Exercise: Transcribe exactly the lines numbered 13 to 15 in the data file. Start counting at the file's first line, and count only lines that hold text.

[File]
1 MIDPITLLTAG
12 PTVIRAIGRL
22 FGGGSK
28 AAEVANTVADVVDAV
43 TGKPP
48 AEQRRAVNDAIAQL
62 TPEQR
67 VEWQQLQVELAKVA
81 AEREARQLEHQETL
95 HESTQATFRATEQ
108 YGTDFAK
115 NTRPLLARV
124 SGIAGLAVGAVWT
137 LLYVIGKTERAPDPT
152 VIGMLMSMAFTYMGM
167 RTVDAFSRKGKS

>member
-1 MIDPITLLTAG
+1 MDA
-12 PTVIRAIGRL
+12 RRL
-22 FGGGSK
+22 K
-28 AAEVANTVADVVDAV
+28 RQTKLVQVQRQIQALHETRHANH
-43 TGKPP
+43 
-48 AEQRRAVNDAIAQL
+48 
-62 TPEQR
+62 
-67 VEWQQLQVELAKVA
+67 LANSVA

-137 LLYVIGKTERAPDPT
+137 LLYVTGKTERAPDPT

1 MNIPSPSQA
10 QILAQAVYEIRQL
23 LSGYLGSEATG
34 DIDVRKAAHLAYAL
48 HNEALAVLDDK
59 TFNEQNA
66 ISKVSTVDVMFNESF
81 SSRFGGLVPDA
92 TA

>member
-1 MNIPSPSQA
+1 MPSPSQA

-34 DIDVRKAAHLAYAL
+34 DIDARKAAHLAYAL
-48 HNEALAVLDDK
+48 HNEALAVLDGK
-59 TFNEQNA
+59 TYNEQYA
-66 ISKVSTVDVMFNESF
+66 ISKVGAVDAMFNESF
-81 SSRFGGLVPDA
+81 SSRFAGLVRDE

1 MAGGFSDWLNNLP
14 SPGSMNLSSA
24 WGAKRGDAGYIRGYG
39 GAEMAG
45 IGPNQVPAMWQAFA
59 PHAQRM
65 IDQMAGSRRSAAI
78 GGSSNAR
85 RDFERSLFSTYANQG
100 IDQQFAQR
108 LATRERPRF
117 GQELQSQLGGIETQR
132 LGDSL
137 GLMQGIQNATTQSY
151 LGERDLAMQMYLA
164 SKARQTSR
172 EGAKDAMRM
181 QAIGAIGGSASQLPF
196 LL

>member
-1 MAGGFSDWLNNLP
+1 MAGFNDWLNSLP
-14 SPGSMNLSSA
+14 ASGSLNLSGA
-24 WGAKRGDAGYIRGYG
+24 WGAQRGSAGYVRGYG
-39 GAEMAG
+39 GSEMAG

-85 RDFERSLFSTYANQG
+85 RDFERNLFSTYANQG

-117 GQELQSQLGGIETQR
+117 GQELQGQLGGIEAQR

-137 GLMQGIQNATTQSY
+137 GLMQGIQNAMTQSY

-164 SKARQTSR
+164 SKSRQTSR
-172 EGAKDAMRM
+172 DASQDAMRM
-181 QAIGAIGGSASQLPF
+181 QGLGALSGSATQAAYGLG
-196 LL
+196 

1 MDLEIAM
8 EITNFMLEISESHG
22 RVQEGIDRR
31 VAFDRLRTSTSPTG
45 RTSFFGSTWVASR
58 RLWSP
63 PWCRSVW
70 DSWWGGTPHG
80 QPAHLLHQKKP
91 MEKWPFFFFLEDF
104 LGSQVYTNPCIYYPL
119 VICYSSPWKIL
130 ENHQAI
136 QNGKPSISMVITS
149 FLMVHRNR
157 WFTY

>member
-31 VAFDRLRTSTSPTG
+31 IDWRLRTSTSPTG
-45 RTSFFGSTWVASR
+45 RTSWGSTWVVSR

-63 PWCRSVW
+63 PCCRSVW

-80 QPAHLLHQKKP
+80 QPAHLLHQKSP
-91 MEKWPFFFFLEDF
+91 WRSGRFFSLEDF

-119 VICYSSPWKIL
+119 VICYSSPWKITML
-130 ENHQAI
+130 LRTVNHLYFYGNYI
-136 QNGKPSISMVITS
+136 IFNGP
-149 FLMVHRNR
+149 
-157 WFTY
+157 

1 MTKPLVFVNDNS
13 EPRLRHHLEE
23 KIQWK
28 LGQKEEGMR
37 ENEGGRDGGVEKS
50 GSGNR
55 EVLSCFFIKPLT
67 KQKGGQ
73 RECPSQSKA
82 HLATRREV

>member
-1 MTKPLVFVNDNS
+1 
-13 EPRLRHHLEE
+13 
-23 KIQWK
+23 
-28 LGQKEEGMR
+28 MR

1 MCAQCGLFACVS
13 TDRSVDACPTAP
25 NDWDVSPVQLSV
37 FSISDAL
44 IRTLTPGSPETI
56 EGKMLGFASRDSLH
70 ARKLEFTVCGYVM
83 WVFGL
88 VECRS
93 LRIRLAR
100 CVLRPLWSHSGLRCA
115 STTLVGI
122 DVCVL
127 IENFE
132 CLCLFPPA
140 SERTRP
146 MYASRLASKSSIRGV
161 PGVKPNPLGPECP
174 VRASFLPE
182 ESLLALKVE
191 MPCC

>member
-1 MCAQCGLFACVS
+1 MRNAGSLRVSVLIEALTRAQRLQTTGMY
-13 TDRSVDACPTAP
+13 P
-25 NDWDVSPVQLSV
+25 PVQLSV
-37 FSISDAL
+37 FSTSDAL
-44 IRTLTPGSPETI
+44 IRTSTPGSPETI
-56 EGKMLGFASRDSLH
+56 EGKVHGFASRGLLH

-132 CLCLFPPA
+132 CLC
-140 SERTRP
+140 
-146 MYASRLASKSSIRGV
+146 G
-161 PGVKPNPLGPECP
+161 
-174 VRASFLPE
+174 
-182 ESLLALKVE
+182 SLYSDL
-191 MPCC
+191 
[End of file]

124 SGIAGLAVGAVWT
137 LLYVIGKTERAPDPT
152 VIGMLMSMAFTYMGM